Following the trend of paired-down versions of flagship phones, LG launched the G2 Mini at Mobile World Congress. Along with a smaller body, the G2 Mini has more modest specs, including a Snapdragon 400 processor and an 8-megapixel camera. Its 4.7-inch qHD IPS display isn't as sharp as the G2's, but it has the benefit of running Android 4.4 KitKat. Read more about the G2 Mini on CNET.
The top of the line in LG's L series, the L90 packs a 4.7-inch IPS display with a reasonable 960x540 pixel resolution. Though the phone supports only 3G connectivity, it's running Android 4.4 KitKat. Other specs include a a 1.2GHz quad-core Qualcomm processor, 1GB of RAM, 8GB of internal storage, and an 8-megapixel rear camera.
LG's entry-level offering from MWC is the F70. This modest phone has a plastic body with a 4.5-inch WVGA display, a 1.2GHz quad-core processor from Qualcomm, and a 2,440mAh removable battery. It also has LTE support and runs Android KitKat.
Nokia's first Android phones aren't like other Android phones. The Nokia X (and its brothers, the X+ and XL) run a special, modified version of Android that looks nothing like what you'll find on a Droid or Galaxy phone. In fact, the operating system looks like a mashup of Android and Windows Phone, which isn't surprising given that Nokia has been making mostly Windows Phone devices for the last few years.
The Nokia X won't wow most folks with its features, but it's a good fit for developing smartphone markets with its 4-inch screen with an 800x480-pixel resolution, 3-megapixel camera, a 1GZH dual-core Qualcomm Snapdragon processor, and Assisted GPS. It also costs just 89 euros.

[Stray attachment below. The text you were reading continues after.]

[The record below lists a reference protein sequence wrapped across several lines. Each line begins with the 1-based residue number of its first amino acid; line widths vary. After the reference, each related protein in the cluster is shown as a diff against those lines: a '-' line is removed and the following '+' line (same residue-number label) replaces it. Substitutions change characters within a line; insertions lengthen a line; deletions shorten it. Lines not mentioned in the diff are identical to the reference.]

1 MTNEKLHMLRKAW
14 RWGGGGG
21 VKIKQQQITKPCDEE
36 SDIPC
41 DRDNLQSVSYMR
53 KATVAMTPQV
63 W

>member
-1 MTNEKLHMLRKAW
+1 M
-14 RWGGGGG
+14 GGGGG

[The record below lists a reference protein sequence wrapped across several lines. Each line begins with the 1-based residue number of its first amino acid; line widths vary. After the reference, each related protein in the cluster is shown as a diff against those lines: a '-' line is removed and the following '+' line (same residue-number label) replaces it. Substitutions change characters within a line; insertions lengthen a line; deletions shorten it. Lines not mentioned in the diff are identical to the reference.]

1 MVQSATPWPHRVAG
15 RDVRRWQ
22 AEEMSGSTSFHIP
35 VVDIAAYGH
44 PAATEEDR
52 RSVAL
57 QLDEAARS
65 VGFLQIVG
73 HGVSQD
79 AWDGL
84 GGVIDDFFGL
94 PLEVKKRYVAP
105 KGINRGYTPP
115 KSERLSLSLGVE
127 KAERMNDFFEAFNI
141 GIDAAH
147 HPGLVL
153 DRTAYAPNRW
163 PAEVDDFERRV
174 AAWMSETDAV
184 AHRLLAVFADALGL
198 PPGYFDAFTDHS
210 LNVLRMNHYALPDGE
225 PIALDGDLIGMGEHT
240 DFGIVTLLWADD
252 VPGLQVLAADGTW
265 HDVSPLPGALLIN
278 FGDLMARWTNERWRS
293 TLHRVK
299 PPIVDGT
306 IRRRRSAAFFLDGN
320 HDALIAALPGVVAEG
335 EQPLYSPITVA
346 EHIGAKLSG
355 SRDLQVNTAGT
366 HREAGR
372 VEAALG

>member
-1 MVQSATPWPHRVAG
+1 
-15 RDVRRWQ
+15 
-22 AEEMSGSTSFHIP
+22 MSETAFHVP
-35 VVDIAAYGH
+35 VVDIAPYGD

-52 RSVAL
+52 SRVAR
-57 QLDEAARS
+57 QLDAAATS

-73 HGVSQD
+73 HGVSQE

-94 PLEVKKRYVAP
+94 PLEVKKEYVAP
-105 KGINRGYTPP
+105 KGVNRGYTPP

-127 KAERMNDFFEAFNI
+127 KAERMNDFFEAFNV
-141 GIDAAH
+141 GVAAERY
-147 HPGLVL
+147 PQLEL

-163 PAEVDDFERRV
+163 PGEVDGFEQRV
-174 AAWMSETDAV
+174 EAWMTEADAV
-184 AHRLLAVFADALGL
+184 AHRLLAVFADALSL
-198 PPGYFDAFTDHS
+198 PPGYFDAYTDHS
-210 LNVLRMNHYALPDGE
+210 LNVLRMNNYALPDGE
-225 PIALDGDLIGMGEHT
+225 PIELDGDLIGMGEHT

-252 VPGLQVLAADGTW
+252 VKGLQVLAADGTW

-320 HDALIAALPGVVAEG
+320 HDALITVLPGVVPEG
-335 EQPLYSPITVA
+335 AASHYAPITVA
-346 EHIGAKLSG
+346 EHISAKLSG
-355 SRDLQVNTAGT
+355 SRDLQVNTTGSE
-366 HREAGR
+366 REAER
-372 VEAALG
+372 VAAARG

The X+ is identical to the X, except it comes with more onboard storage and an SD card slot. The XL is slightly larger than the X and has a 5-megapixel camera. You can read more about all three phones on CNET.
A new addition to Nokia's Asha line, the 230 is a budget-minded device with a tiny touch screen. In fact, the touch screen measures just 2.8 inches with a 320x240-pixel display. Like other Asha phones, it's running Nokia's Asha operating system and comes in a variety of neon colors. It'll cost just 45 euros when it hits global markets in the first week of March.
Going back to its candy-bar-style phone roots, Nokia released the 220 at MWC, a simple phone that has physical keys and no touch screen. There are a few apps, including Nokia's Express Cloud browser, but this phone is much closer to Nokia's past feature phones than it's current smartphone lineup. It will sell for just 29 euros when it goes on sale in March.
This phablet from ZTE clocks in at just over 6 inches with its 720p HD screen. The Grand Memo II LTE is powered by a Snapdragon 400 processor and runs Android 4.4. Other specs include a 3,200mAh nonremovable battery, 2GB of RAM, and 16GB of internal memory. Compared to other phablets on the market, which sport superfast processors and crisp 1080p screens, the ZTE Grand Memo II LTE falls a bit flat.